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Saturday, February 20, 2016

Pension cheques for dead professor must be repaid, court rules

The things that people will do for money never ceases to amaze me. Let me tell you about the case of George Roseme. He was a retired professor of Carleton University. He was last seen in 2007. At that time, he was 77 years old and suffering from Alzheimer's disease. A 6-day search did not turn up a body so Mr. Roseme was considered missing. A court appointed Lynne Threlfall as the tutor for Mr. Roseme. A tutor is someone who would handle the financial affairs of the missing person .

Ms. Threlfall was also the only beneficiary of Mr. Roseme's estate, and the liquidator (executor) appointed under his will, so she was obviously someone that he knew well and trusted.

Around that time, Mr. Roseme began receiving a retirement pension from Carleton University in the amount exceeding $7,000 per month. Ms. Threlfall didn't bother notifying them that Mr. Roseme was missing, and continued receiving the pension. The University found out about Mr. Roseme being missing in 2009 when they read a story about him in the paper. They told Ms. Threlfall that they were going to discontinue the pension but she fought it in court. She won on the point that according to the Quebec Civil Code (Mr. Roseme was a resident of Quebec),  a person could not be declared dead for 7 years unless there was proof of death. So, the pension kept coming.

Finally, 55 days before the 7 years would have expired, Mr. Roseme's remains were found on a neighbour's property. His death was established to have occurred in 2007. Ms. Threlfall didn't notify the university, but they found out anyway.

The university demanded the repayment of the pension benefits, now amounting to about $500,000, on the basis that they had only kept paying them on the assumption that Mr. Roseme was still alive. Again, Ms. Threlfall fought them in court, on the basis that she should not have to repay anything that was paid before April 2014 when the body was found. Obviously her argument had nothing to do with what was due to Mr. Roseme, but only about what she was going to be able to keep.

This time the court didn't agree with her. The court said the amount had to be repaid because it was proved that Mr. Roseme died before the 7 years was up.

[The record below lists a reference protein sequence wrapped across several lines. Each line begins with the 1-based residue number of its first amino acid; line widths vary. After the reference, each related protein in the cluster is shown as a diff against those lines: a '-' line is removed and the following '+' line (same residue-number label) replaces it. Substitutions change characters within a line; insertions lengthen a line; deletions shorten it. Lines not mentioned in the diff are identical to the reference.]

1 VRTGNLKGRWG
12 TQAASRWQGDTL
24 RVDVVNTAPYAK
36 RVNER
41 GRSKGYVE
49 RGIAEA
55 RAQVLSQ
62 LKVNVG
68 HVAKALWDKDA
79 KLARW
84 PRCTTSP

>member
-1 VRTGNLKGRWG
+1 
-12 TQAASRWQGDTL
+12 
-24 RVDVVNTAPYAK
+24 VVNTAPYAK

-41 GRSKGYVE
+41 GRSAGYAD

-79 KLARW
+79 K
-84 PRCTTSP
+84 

As the facts came out, it was revealed that Ms. Threlfall had used $106,000 of the money for her own use. This was an important point under Quebec law, because as soon as Mr. Roseme's death was established, her status as tutor ended, and her status as liquidator and beneficiary began. Section 801 of the Quebec Civil Code says that if a beneficiary mingles the estate money with their personal money, he or she is liable for the debts of the estate.

Ms. Roseme, despite her best attempts to ride the gravy train, now has to repay Carleton University the sum of $497,332.60 plus interest.

To read the case in its entirety, click here.


  1. Interesting that...
    Trustees must not co mingle or misuse estate funds or assets for their own purposes.
    It is trite law that trustees are fiduciaries and must not personally use, profit from, or co-mingle estate funds with their own.[..]

    Yet, I could not find anything online that refers to a POA who is also a beneficiary that refers to the above.
    I am dealing with a similar situation. TBC.

    1. This case turned on the operation of s. 801 of the Quebec civil code. That is much different than the common law followed in the rest of Canada.


  2. As tutor, is Ms. Threlfall due compensation for acting in that capacity?

    It is not clear as to whether Ms. Threlfall used the $106K while acting as tutor, or only after Mr. Roseme's death was established.

    If she used the money while tutor to Mr. Rosem's financial matters, as I expect that is a position similar to a POA acting for an incapacitated person, there would be no expectation to use any of the money for herself personally so I assume she could also be charged with theft.


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